"With the return to rugby, I’m really worried that my team (U13s) will have forgotten lots of things about rugby. In particular, I’m trying to work out when and how to introduce contact and tackling." This question came from a coach in Gloucester and is typical of lots of concerns around this area of the game. It is true that the players will have "forgotten" lots of skills. Here's how I would approach this situation. On the next page are two tackling exercises to support training. MORE
Go forward not always straight
Change angles and running lines while still going forward to push and pull defences out of position. It will create half-breaks and breaks for your players to exploit.
The first principle for rugby is to go forward and at all levels of rugby this has to be the foundation on which all other aspects rugby have to be built on. This activity will help your team go forward more effectively by creating gaps and finding space through organised defences.
- Play 3 v 3 with a feeder.
- The attacking group has six attacks.
- Ask them to work out how to create gaps and put a strike player through the space.
- You can observe and give feedback after every attack.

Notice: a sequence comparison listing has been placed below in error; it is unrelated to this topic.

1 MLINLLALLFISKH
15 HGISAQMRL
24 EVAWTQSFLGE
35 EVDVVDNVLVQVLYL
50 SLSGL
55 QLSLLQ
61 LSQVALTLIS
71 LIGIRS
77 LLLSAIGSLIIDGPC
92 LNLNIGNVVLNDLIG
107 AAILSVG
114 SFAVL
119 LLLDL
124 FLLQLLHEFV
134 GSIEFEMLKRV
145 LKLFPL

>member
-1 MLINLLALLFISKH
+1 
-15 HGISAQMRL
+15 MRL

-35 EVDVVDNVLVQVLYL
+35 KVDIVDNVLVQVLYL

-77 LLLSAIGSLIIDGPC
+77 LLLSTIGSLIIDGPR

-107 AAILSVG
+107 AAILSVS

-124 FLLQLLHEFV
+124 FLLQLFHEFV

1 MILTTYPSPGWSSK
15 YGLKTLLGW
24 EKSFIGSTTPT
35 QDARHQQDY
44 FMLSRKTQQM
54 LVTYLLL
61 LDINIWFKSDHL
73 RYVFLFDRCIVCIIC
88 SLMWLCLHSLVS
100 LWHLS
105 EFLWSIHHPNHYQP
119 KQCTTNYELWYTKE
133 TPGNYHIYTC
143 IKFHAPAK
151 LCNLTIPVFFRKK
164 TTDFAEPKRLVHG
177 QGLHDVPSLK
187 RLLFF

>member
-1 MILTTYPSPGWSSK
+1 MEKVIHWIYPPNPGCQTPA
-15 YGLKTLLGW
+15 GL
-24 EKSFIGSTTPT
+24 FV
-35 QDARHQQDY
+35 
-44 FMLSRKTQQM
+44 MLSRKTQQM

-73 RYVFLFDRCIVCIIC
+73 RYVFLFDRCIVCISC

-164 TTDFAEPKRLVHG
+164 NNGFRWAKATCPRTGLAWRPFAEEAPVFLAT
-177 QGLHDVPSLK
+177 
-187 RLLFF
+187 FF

- Three defenders come forward and use two-handed touch tackles.
- To start with the defenders should jog up (or walk up if the players need more confidence).
- Have a feeder pass the ball into the group of three players.
- You’re looking for the attack to pull defenders across the box and then put an attacker through this space on a switch play or angled run.
- The passer should attack the defender before passing the ball.
- Potential receivers should change their angles of run late.
- Once there is some success increase the size of the box and the number of players to five versus five.
- If it’s not working have the three attackers attacking static targets.
- Stress defenders by making them move out of position.
- Pull a defender across the box or fix the defender to the spot by running at them.
- Angle the run to hit the gap at pace – be ready to take a flat pass.
- Decoy players create the uncertainty in the defence and must look as though they are receiving the pass.